And I would add medals as well.. I read recently on a post
on Dr Vino blog of the result of the study carried out by the ETH Zurich and published in the journal Appetite that concludes that the opinions of wine critics have an impact on a wine drinker's sense of taste . I agree with Dr Vino that the results are not surprising at all. To see how the rating influence consumer perception and willingness to pay more, all we need to do is to look at the wines on the supermarkets' shelves showing ratings or medals and their prices. Or the number of wines entered by each and every supermarket in the major wine competition to win a medal; I don't think that these competitions could be run if it wasn't for the supermarkets.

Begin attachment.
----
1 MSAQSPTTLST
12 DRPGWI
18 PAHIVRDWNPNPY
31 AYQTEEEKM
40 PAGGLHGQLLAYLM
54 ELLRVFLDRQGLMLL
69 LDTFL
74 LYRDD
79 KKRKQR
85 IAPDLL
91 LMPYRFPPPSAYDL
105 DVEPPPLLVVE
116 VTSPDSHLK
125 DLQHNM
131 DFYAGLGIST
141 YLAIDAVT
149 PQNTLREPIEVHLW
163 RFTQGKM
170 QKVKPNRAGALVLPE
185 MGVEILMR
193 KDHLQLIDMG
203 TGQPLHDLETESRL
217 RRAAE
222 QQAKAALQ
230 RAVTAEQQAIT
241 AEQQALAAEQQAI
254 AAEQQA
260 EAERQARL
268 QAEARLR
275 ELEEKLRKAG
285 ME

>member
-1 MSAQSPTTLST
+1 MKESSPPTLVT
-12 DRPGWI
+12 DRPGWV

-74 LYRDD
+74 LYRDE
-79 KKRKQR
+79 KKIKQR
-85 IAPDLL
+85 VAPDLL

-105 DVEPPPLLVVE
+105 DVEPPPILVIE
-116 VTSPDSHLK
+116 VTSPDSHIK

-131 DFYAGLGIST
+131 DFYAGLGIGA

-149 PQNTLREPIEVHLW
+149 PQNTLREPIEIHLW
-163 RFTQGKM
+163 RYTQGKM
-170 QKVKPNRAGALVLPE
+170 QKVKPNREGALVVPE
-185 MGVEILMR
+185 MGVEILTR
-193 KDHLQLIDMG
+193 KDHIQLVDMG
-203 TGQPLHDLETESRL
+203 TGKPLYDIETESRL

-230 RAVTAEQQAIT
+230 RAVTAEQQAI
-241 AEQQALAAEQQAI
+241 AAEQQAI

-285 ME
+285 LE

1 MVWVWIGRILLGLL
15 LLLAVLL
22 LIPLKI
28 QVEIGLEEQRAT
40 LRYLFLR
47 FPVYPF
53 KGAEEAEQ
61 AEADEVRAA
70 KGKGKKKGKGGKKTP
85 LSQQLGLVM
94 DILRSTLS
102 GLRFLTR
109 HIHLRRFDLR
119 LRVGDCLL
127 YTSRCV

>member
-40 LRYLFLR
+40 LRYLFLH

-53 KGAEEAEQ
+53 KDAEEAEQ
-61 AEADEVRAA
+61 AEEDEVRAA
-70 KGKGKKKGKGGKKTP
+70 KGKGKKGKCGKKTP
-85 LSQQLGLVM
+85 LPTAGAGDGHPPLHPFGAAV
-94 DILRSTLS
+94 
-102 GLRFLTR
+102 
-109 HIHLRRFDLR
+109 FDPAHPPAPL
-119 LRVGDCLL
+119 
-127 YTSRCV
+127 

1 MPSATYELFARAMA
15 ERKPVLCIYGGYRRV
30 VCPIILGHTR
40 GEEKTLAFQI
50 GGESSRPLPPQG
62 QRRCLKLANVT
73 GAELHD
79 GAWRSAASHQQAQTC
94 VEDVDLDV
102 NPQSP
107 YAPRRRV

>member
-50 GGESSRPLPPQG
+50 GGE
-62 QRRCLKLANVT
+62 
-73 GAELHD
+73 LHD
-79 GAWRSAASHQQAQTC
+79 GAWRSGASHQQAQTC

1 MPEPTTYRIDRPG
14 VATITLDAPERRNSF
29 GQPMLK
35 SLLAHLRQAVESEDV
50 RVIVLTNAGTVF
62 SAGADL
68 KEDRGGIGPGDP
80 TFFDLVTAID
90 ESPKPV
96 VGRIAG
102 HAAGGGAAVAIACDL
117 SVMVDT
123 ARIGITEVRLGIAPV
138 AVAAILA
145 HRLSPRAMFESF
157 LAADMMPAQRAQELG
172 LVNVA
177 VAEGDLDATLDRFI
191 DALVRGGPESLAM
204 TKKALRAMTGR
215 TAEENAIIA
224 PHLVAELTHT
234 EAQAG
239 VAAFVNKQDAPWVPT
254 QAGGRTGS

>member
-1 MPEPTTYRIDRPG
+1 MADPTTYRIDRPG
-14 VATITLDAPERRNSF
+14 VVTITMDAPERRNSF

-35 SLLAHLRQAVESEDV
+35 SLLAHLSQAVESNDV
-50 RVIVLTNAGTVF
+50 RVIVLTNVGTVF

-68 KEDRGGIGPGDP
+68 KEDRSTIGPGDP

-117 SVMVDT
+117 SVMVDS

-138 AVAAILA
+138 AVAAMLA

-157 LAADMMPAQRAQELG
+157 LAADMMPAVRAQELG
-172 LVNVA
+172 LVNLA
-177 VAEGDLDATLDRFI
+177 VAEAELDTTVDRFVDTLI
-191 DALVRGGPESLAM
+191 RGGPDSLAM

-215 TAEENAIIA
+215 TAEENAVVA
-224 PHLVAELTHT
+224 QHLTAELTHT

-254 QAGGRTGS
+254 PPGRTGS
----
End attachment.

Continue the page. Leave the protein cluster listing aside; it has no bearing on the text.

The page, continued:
With regard to the question raised by Dr Vino about the opinion of the group with no prior information about the wine that has not been addressed by the study, I think it has been answered somehow when it says that the people who were told the rating afterwards rated the wine better than the group who were told that the wine had been given 72 points by Parker and worse than the group who were told that the wine had been given 92 points , to me it says that consumers tend to stay in the middle.
Unfortunately, we don't have many Robert Kenney and probably we would never had any Sierra Carche incident if Robert Kenney had only bought a few bottles like the majority of consumers and not several cases of a 40$ wine. Consumers do take ratings very seriously and often, if they don't like a good rated wine, they are afraid to say it. It will be a lot better and the good wine would be cheaper if consumers would trust their taste a bit more and less the ratings given by wine critics, there is still a long way to go before consumers will openly challenge the score given to a wine by a wine critic.